The “pulverized fuel ash” (PFA) or the so-called fly ash (FA), used as a mineral admixture in cement and concrete, is a product of the pulverized coal firing system, through conventional boilers, mostly used in the thermal power plants. While carbon burns in oxidizing surroundings, the inorganic mineral matter gets sintered and liquefied at high temperature. The melt flows down the walls of the furnace and about 25% gets collected as “bottom ash” (BA). It is crushed before disposal. The rest, PFA or FA, gets entrained in the up-flowing hot gas in the form of fine particles, which get trapped in the economizer, air-preheater, mechanical separator, and, finally, battery of electrostatic precipitators (ESP).
As a general practice in many countries, PFA and BA are mixed with water and transported to ash ponds/lagoons. The ash thus deposited in lagoons is called “lagoon ash” (LA) or “pond ash.” It causes problems besides occupying huge stretches of agricultural land. Notwithstanding the greater utilization of PFA (and BA) in recent times in cement and concrete, in bricks, and for land filling, a large quantity of ash still lies unutilized.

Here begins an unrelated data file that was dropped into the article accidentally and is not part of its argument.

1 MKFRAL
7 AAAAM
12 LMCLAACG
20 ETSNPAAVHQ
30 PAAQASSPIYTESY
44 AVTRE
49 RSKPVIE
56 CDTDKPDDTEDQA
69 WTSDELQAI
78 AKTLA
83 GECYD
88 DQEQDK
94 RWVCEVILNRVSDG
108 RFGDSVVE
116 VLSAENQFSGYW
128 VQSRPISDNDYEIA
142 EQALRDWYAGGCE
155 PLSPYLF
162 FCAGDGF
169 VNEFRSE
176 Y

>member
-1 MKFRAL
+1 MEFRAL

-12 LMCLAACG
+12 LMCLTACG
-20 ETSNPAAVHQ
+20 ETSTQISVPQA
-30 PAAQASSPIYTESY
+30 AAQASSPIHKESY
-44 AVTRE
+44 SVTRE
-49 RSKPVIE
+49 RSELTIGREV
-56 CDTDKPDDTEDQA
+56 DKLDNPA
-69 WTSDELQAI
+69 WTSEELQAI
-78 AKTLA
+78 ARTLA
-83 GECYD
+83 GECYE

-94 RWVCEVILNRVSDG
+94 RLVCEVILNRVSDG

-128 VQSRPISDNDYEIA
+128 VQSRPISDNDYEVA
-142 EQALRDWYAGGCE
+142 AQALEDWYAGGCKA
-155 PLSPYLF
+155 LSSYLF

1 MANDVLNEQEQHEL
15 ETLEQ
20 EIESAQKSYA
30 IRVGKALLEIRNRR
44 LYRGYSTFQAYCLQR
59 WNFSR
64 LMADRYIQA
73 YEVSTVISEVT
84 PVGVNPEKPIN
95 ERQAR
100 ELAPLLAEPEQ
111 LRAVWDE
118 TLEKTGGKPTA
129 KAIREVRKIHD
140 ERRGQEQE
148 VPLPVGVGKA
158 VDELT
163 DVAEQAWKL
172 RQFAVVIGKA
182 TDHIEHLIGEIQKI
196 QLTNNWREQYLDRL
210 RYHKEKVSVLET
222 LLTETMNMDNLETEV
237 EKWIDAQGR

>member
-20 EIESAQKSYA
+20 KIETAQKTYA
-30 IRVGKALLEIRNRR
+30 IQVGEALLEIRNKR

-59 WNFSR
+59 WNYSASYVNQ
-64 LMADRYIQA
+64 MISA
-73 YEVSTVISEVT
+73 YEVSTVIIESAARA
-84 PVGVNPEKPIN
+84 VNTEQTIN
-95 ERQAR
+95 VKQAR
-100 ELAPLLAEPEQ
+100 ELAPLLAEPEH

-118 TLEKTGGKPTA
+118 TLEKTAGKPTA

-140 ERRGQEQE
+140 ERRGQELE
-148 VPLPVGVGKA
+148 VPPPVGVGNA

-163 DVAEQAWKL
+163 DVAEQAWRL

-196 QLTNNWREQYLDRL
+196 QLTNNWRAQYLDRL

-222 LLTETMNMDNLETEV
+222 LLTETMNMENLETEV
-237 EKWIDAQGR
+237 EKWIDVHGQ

As per several estimates, the cement industry contributes about 5% of the global generation of carbon dioxide. The cement industry’s sustainable program developed by the World Business Council for Sustainable Development (WBCSD) prepared an “Agenda for Action” for a 5 year period from 2002 to 2007, endorsed by the leading cement manufacturers of the world. The agenda addressed the issues of (a) climate protection, (b) fuels and raw materials use, and (c) emission reduction besides other issues.
Ref: “Mineral Admixtures in Cement and Concrete”, CRC Press (http://www.crcpress.com/product/isbn/9781439817926). Author: Dr J D Bapat (http://www.drjdbapat.com)
Written for engineers, book focuses on making more workable and durable concrete using mineral admixtures. For each mineral admixture, book looks at manufacturing and processing, physical characteristics, chemical and mineralogical composition, quality control, and reported experiences. It also examines the provisions of national standards.It encourages engineers to more effectively use these and other wastes in cement and concrete to support more sustainable growth of industry. Buy this book online to obtain 20 % discount and free shipping. Download details: http://bit.ly/online_purchase